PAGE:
Once in a while, a book comes along that redefines the concept of family. Frank McCourt did it with Angela's Ashes; Annie Dillard did it with An American Childhood . In Nobody Rich or Famous , author Richard Shelton (b. 1933) immerses us in the hardscrabble lives of his Boise, Idaho, clan during the 1930s and '40s. Using a framework of journals, road trips, and artful storytelling, Shelton traces three generations of women. We meet his mother, Hazel, a model of western respectability, who carefully dresses in her finest clothes before walking into a bar and emptying a loaded handgun in the general direction of her husband. We meet his great-grandmother, Josephine, who homesteads a sod shanty and dies too young on the Kansas prairie. We follow his grandmother, Charlotte, as she grows from a live-in servant girl to a fiddle-playing schoolteacher who burns through two marriages before taking up with the iceman. Kwn for his storytelling, Shelton crafts a tale of poverty and its attendant sorrows: alcoholism, neglect, and abuse. But the tenacity of the human spirit shines through. This is an epic tale of Steinbeckian proportions, but it is t fiction. This is memoir in its finest tradition, illuminating today's cultural chasm between the haves and have-ts. In the author's words, Nobody Rich or Famous is the story of a family and how it got that way.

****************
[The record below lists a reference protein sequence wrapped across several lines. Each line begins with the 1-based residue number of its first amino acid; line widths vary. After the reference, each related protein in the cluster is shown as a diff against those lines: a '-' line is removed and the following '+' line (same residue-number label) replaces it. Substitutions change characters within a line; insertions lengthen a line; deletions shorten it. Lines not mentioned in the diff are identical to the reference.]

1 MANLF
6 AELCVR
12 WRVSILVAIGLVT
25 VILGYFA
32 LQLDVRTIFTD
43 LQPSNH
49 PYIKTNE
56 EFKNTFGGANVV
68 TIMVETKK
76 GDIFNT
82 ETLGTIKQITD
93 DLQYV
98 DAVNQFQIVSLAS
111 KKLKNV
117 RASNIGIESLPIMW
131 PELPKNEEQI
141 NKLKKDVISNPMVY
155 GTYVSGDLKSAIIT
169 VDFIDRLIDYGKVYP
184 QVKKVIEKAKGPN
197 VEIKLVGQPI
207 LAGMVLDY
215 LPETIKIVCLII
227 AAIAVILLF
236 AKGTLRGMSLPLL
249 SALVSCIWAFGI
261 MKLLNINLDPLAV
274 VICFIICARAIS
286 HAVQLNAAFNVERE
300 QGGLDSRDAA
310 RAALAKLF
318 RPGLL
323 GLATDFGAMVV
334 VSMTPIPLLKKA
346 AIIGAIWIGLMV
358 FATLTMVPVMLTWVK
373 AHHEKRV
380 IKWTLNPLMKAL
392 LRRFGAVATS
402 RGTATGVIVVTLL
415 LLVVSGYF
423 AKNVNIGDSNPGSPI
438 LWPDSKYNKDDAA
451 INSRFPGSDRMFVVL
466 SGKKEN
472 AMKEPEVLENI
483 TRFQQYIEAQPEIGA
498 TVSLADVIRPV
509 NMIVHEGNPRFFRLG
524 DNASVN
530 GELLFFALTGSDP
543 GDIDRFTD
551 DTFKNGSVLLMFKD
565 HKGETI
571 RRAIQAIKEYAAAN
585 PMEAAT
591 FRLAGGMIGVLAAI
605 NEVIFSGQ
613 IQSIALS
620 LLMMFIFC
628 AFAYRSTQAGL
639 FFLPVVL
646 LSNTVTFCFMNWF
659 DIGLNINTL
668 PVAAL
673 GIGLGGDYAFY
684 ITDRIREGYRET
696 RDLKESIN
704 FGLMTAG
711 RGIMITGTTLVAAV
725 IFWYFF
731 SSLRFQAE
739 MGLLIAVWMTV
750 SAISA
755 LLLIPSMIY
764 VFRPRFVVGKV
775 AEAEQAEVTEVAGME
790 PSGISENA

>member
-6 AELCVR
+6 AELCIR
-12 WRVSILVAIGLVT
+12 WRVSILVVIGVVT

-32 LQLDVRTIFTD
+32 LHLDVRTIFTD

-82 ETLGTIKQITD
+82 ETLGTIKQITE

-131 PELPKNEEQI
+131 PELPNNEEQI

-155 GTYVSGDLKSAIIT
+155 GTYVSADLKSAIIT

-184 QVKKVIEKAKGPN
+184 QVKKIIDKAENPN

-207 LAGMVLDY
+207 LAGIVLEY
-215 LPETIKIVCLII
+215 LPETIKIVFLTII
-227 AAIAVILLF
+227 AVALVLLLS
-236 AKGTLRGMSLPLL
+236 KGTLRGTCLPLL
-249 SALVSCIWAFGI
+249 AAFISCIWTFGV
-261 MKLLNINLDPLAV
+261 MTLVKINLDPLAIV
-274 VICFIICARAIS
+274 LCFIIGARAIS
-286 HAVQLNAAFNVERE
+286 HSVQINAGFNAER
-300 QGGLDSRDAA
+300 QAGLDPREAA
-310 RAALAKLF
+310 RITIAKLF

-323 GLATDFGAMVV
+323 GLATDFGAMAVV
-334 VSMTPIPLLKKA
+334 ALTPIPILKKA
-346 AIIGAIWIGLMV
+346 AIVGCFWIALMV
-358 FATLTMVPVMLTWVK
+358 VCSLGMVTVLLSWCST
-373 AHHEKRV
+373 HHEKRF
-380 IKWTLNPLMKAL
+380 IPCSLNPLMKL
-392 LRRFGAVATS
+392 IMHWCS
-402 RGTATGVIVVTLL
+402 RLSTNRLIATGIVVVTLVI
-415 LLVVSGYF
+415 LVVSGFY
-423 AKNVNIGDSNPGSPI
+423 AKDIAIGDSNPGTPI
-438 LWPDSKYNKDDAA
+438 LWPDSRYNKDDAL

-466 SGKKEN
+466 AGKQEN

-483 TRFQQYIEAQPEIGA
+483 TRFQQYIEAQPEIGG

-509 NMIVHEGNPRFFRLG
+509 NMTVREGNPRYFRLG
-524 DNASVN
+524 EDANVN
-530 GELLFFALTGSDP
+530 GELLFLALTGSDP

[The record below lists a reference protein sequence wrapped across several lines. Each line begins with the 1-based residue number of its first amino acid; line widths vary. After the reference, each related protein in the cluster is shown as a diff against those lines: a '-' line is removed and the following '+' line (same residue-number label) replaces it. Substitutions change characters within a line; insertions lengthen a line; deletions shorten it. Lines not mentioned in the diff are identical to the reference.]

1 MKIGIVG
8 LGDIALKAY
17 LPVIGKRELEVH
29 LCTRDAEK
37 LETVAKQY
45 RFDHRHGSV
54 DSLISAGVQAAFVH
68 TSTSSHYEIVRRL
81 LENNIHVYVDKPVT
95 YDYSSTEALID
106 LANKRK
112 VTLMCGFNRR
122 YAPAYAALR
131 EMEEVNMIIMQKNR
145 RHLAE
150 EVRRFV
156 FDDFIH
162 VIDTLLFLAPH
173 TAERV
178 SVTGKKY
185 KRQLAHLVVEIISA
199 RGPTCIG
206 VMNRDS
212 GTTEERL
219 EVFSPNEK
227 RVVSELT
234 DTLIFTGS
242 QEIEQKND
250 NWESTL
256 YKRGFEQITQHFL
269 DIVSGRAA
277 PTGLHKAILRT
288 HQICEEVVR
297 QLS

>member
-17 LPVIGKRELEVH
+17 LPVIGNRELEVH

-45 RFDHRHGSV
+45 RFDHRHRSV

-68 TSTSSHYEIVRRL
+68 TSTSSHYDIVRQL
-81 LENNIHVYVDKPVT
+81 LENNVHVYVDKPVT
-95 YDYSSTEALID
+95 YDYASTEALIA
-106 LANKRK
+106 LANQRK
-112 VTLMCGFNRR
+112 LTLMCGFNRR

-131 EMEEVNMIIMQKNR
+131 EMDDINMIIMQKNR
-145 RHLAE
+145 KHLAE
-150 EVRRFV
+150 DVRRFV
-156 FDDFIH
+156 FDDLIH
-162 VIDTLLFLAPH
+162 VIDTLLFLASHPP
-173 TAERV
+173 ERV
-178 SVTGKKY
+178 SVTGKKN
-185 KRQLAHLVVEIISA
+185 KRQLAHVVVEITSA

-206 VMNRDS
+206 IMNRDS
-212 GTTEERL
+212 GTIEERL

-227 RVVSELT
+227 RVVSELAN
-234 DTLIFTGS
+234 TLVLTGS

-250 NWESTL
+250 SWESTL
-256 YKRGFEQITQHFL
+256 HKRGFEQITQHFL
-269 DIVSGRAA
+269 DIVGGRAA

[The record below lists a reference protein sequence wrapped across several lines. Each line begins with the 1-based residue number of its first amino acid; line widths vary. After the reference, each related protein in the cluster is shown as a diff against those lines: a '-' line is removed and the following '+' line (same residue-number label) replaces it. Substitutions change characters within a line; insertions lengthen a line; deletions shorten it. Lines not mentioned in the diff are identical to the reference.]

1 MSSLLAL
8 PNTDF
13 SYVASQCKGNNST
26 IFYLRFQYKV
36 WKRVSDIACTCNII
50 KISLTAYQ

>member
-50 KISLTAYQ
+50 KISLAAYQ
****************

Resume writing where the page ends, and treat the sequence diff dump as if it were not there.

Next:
Richard Shelton is a poet, author, and Regents Professor emeritus at the University of Arizona. He is the author of eleven books of poetry and the award-winning memoirs Going Back to Bisbee and Crossing the Yard.